May 17th marks the day on which the telecommunications community at large celebrates “World Telecommunication and Information Society Day (WTISD)” and commemorates the founding of the International Telecommunication Union (ITU) in 1865.
The ITU is the specialized agency of the United Nations (UN) that is responsible for Information and Communication technologies. They facilitate international connectivity, allocate global radio spectrum and satellite orbits, develop the technical standards that ensure networks and technologies seamlessly interconnect, and strive to improve access to ICTs to underserved communities worldwide. The ITU is the oldest among all the 15 specialized agencies of UN.
World Telecommunication Day has been celebrated annually since 1969 to raise awareness for important Information and Communication Technologies, and the use of the Internet. The theme of this 50th anniversary of WTISD is “bridging the standardization gap.”
Every time a person makes a phone call, access the Internet, listen to the radio, watch TV, send an email, or making use of smartphone applications, they are benefitting from standardization processes of the ITU. Setting standards is a fundamental pillar of ITU, especially with the roll out of 5G networks in the nearby future. The Secretary General of the ITU, Mr. Houlin Zhao, therefore urges all member states and key players in the Telecom industry to support the ITU’s “Bridging the Standardization Gab” program.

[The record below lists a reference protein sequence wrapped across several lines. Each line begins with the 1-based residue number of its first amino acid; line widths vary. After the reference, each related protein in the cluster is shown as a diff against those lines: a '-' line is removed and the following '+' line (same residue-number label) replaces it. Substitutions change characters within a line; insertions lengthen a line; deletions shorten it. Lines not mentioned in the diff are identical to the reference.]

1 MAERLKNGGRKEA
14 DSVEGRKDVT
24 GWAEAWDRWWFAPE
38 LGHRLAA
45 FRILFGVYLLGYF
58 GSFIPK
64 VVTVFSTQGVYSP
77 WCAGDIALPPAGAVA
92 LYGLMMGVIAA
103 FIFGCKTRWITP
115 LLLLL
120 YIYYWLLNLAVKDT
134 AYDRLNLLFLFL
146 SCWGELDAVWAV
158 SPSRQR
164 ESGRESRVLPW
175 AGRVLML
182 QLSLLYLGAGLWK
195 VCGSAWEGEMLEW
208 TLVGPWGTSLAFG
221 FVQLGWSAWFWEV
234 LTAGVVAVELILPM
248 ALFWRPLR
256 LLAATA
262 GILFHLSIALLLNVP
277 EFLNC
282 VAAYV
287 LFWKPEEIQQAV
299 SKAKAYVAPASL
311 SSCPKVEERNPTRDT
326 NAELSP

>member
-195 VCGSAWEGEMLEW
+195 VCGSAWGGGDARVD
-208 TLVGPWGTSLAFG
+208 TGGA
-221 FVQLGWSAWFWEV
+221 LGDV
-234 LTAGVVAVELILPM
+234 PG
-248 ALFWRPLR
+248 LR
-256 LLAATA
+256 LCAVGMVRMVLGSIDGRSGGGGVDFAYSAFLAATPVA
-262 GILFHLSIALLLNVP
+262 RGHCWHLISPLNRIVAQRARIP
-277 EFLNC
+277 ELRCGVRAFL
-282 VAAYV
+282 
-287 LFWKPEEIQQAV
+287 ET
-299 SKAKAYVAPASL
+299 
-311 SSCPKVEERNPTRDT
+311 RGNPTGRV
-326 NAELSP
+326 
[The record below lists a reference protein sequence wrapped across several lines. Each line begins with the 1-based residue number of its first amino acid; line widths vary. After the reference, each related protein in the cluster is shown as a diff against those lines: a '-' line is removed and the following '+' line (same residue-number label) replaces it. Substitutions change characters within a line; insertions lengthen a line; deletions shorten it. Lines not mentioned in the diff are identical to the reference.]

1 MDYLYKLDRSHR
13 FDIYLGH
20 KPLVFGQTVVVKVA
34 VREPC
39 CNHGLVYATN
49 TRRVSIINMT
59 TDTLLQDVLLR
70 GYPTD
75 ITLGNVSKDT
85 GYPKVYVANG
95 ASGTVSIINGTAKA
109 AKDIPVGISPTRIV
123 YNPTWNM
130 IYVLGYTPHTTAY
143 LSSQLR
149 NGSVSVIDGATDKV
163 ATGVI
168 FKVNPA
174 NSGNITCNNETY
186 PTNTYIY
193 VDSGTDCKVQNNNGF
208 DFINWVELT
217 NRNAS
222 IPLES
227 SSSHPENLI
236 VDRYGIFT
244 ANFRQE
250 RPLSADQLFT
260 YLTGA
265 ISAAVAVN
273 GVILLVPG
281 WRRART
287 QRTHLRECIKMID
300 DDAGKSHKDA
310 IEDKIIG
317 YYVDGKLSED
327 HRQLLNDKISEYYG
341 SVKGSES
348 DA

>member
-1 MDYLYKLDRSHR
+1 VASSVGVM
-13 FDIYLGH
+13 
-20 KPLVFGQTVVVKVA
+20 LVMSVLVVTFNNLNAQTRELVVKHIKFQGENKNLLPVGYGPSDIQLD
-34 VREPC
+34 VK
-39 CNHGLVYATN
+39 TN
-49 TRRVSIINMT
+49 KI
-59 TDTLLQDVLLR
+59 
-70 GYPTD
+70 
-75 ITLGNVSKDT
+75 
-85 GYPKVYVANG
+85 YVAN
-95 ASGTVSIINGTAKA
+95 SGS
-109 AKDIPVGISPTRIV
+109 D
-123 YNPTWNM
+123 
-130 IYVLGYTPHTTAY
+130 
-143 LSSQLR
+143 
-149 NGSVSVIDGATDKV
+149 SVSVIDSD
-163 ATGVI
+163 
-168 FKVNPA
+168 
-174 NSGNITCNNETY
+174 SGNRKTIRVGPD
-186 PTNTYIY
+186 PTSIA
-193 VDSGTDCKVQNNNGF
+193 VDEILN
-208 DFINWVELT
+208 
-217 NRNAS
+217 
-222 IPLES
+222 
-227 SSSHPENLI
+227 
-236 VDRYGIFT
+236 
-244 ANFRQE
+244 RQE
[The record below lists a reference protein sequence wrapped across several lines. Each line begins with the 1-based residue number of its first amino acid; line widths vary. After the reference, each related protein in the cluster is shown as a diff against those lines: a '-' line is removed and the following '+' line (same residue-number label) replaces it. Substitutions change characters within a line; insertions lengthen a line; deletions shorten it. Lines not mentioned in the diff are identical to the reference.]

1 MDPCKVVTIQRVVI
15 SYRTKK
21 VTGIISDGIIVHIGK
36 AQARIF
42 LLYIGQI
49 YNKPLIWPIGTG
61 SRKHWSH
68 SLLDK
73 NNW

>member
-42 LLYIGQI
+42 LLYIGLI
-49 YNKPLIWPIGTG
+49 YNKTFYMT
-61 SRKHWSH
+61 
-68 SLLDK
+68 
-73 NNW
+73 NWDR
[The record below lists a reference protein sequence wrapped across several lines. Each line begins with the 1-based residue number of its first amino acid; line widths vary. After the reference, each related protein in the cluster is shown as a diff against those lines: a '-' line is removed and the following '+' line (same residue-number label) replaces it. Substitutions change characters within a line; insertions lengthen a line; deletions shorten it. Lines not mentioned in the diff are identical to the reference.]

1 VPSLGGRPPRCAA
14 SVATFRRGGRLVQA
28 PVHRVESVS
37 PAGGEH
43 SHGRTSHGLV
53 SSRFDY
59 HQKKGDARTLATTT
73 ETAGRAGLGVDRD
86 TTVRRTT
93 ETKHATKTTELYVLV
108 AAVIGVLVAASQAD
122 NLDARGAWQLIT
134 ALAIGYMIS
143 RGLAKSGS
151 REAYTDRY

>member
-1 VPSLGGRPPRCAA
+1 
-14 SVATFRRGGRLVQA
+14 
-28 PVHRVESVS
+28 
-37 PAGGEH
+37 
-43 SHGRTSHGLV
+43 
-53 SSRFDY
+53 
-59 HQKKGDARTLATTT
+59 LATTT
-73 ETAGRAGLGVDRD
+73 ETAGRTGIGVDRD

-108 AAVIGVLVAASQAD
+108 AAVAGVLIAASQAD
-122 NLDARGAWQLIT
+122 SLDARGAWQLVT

The Director of BTP, Mr. Anthony Carty, stated: “Standardization is achieved by setting generally accepted guidelines to ensure that a products or services are fully functioning, and compatible with other products, services and systems, without any restrictions. Millions and millions of persons around the globe are connecting to the internet daily, by making use of wireless devices. They utilize their devices for communication, education, e-commerce, e-health and many other things. This would not be possible without global standardization. We must recognize that our local economy relies on the availability of ICT, and the functioning of electronic devices across the globe, on different platforms and networks is not a luxury but an absolute necessity. In order for Sint Maarten to stay connected with the outside world, we must continue to contribute to the ITU’s mission in setting Global ICT Standards”.
In closing the BTP Director stated: “we will remain committed to work together with the Ministry of TEATT to develop and update policies, implement service standards, and provide guidance to the industry, to ensure that Sint Maarten will also reap the benefits of the Global Digital Economy”.
BTP wishes all the workers in the Telecommunications industry a happy World Telecommunication and Information Society Day 2019.